Country’s biggest solar plants completed in Western Australia

Mozo

Thursday 21 January 2016

In a landmark achievement for renewable energy, AGL Energy Limited and solar developer First Solar have successfully completed Australia’s largest solar plants in Nyngan and Broken Hill.

Country’s biggest solar plants completed in Western Australia

Located in Western Australia, the plants were officially opened during a ceremony at the Nyngan plant on Wednesday.

AGL Managing Director CEO Andy Vesey said, “Developing two solar plants of the magnitude of Nyngan at 102 MW and Broken Hill at 53 MW is a major accomplishment and signals the birth of large-scale solar in Australia. We are proud to have achieved this on time and on budget.”

“The two plants add to AGL’s credentials as Australia’s largest non-government owner, operator and developer of renewable energy generation with over 1,900 MW of renewable capacity currently in operation.”

With more than two million solar panels, the two plants together cover 390 hectares of land, or almost 800 football fields. The Nyngan and Broken Hill Solar Plants combined are expected to produce about 360,000 MWh of renewable energy, powering more than 50,000 average Australian homes.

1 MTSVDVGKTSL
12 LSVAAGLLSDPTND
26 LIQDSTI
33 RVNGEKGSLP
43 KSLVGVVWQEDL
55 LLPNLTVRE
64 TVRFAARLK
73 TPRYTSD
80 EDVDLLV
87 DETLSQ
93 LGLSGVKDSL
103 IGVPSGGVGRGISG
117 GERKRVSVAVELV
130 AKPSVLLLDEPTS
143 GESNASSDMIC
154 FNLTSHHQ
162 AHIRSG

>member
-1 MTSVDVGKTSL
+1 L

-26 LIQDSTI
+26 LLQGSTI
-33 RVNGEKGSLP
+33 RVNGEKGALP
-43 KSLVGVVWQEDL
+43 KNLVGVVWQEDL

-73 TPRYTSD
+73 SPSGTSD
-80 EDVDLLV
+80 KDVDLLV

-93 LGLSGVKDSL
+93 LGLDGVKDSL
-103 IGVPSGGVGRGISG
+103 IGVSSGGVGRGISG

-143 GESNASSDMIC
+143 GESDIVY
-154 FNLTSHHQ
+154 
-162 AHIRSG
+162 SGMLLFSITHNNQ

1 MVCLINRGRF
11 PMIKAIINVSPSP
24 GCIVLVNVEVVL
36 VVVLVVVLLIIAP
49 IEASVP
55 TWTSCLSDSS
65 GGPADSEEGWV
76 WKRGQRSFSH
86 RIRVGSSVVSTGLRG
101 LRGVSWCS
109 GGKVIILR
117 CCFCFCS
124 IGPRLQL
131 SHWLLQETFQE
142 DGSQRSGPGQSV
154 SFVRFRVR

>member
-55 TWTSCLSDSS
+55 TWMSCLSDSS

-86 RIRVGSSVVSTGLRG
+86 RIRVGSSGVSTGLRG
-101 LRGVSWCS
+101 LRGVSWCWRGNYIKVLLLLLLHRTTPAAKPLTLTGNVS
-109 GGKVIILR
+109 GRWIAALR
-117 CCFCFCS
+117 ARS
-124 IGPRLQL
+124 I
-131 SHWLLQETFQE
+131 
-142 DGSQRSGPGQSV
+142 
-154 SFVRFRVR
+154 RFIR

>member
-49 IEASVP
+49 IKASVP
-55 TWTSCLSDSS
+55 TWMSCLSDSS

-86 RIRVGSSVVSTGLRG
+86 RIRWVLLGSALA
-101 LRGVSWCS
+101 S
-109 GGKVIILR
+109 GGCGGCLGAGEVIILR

The two plants were constructed with $166.7 million funding support from the Australian Renewable Energy Agency (ARENA) and $64.9 million from the NSW Government.

ARENA’s Ian Kay congratulated AGL and First Solar on the significant milestone, and said: “AGL and First Solar’s trail-blazing efforts at Nyngan and Broken Hill had delivered valuable knowledge about the challenges involved with designing, constructing and commissioning projects of this scale.”

Jack Curtis, First Solar’s Regional Manager for Asia Pacific believes Australia is poised to take advantage of low-cost utility-scale solar, “In many parts of the world, solar energy is already cost-competitive with conventional generation. Considering the substantial and sustained cost reductions in the solar industry and the lessons learnt at projects like Nyngan and Broken Hill, it is inevitable that utility-scale solar projects in Australia will compete on an unsubsidised basis, in the near future.”

With sustainable energy becoming top priority and more than 1.4 million Australian homes already using solar power to control their electricity bills and support renewable energy, if you have any questions on the latest technology in the sector, read our detailed guides on how solar energy works, feed-in tariffs and home battery storage.

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